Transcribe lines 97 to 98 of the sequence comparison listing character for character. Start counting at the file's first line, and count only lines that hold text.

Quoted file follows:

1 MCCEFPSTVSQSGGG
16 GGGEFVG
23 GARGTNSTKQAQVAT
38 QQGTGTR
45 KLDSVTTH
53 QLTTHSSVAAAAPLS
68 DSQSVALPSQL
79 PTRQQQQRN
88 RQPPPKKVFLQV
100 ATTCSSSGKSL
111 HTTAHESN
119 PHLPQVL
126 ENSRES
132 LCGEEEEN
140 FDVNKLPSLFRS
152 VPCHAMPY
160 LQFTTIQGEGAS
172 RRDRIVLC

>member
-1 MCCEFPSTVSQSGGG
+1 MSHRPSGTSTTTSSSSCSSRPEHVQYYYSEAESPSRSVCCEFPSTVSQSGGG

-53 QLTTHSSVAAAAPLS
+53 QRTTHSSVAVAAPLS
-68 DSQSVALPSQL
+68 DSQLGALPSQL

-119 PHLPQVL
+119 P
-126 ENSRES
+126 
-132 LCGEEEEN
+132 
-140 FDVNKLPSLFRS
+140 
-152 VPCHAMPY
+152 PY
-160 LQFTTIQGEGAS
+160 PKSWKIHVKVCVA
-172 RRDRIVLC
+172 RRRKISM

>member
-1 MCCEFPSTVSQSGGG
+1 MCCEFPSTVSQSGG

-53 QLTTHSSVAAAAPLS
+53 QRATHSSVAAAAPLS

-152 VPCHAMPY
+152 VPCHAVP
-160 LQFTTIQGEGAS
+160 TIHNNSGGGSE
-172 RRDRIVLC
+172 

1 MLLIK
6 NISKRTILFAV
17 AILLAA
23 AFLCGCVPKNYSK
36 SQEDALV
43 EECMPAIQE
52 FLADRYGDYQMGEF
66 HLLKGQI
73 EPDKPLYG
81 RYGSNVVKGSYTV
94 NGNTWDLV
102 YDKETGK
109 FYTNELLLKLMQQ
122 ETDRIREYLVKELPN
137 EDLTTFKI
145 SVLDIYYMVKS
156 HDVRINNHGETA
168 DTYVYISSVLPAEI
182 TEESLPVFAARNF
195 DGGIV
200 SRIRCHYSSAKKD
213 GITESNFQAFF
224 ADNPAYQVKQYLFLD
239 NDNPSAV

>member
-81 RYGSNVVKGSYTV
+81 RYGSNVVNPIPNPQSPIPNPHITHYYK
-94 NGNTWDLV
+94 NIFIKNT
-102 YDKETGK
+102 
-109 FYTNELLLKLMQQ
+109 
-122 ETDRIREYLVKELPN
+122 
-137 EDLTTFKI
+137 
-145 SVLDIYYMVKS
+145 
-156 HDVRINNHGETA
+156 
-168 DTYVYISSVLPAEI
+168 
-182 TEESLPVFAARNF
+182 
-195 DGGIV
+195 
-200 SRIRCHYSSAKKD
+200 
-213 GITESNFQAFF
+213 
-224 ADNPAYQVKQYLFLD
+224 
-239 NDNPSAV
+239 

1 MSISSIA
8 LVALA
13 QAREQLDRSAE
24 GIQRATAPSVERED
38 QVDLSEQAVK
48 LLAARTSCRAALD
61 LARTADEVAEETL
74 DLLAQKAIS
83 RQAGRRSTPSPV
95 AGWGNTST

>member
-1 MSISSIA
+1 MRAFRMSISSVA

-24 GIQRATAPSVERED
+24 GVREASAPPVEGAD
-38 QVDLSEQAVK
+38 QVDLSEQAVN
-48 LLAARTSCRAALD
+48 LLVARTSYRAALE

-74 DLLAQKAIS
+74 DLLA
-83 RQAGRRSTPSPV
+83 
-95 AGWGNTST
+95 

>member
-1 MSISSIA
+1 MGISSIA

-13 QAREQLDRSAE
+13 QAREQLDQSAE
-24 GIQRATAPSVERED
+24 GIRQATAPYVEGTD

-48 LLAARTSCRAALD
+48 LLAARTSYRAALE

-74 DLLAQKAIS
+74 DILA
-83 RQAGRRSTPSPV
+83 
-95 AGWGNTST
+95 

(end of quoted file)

+195 
-200 SRIRCHYSSAKKD